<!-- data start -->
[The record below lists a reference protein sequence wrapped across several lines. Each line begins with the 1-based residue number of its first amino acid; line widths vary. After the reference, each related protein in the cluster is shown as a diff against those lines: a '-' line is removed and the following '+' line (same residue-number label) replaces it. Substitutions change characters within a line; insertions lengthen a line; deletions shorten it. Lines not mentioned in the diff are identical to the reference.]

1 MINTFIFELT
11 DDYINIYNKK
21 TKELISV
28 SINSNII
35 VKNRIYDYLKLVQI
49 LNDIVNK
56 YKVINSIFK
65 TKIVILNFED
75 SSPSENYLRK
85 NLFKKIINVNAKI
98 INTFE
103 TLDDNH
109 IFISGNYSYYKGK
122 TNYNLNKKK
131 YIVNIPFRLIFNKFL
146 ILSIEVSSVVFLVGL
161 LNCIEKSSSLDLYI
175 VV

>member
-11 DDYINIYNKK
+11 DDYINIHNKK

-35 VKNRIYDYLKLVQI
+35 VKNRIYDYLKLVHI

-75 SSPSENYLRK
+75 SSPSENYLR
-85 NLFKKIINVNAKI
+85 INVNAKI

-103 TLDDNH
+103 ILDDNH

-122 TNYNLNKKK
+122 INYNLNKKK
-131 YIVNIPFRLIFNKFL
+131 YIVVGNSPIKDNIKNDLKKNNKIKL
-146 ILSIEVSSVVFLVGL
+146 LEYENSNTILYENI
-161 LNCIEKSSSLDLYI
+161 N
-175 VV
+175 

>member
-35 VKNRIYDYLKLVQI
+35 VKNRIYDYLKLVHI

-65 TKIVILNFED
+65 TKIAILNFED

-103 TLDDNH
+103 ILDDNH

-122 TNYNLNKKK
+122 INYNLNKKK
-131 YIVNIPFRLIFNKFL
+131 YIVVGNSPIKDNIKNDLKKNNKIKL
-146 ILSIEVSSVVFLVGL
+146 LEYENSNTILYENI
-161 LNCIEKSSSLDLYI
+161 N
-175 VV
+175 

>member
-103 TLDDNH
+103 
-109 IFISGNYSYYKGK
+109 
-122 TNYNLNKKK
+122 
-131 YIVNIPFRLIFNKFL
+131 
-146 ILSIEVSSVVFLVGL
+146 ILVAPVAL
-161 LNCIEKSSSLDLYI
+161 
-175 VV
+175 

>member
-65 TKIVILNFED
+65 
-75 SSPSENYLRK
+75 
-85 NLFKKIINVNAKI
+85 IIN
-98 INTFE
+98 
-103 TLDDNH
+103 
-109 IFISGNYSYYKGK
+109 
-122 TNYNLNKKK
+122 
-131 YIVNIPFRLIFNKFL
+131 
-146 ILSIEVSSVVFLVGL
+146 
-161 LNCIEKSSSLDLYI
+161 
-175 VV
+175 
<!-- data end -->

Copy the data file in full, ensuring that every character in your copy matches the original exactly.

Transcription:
[The record below lists a reference protein sequence wrapped across several lines. Each line begins with the 1-based residue number of its first amino acid; line widths vary. After the reference, each related protein in the cluster is shown as a diff against those lines: a '-' line is removed and the following '+' line (same residue-number label) replaces it. Substitutions change characters within a line; insertions lengthen a line; deletions shorten it. Lines not mentioned in the diff are identical to the reference.]

1 MINTFIFELT
11 DDYINIYNKK
21 TKELISV
28 SINSNII
35 VKNRIYDYLKLVQI
49 LNDIVNK
56 YKVINSIFK
65 TKIVILNFED
75 SSPSENYLRK
85 NLFKKIINVNAKI
98 INTFE
103 TLDDNH
109 IFISGNYSYYKGK
122 TNYNLNKKK
131 YIVNIPFRLIFNKFL
146 ILSIEVSSVVFLVGL
161 LNCIEKSSSLDLYI
175 VV

>member
-11 DDYINIYNKK
+11 DDYINIHNKK

-35 VKNRIYDYLKLVQI
+35 VKNRIYDYLKLVHI

-75 SSPSENYLRK
+75 SSPSENYLR
-85 NLFKKIINVNAKI
+85 INVNAKI

-103 TLDDNH
+103 ILDDNH

-122 TNYNLNKKK
+122 INYNLNKKK
-131 YIVNIPFRLIFNKFL
+131 YIVVGNSPIKDNIKNDLKKNNKIKL
-146 ILSIEVSSVVFLVGL
+146 LEYENSNTILYENI
-161 LNCIEKSSSLDLYI
+161 N
-175 VV
+175 

>member
-35 VKNRIYDYLKLVQI
+35 VKNRIYDYLKLVHI

-65 TKIVILNFED
+65 TKIAILNFED

-103 TLDDNH
+103 ILDDNH

-122 TNYNLNKKK
+122 INYNLNKKK
-131 YIVNIPFRLIFNKFL
+131 YIVVGNSPIKDNIKNDLKKNNKIKL
-146 ILSIEVSSVVFLVGL
+146 LEYENSNTILYENI
-161 LNCIEKSSSLDLYI
+161 N
-175 VV
+175 

>member
-103 TLDDNH
+103 
-109 IFISGNYSYYKGK
+109 
-122 TNYNLNKKK
+122 
-131 YIVNIPFRLIFNKFL
+131 
-146 ILSIEVSSVVFLVGL
+146 ILVAPVAL
-161 LNCIEKSSSLDLYI
+161 
-175 VV
+175 

>member
-65 TKIVILNFED
+65 
-75 SSPSENYLRK
+75 
-85 NLFKKIINVNAKI
+85 IIN
-98 INTFE
+98 
-103 TLDDNH
+103 
-109 IFISGNYSYYKGK
+109 
-122 TNYNLNKKK
+122 
-131 YIVNIPFRLIFNKFL
+131 
-146 ILSIEVSSVVFLVGL
+146 
-161 LNCIEKSSSLDLYI
+161 
-175 VV
+175 